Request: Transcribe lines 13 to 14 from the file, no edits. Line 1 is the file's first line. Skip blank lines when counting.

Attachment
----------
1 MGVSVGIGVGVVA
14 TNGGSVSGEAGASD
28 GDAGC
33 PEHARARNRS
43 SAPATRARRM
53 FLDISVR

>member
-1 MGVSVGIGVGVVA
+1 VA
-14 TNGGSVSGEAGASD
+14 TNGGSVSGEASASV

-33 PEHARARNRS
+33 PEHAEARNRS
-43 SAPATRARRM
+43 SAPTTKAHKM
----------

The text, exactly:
+33 PEHAEARNRS
-43 SAPATRARRM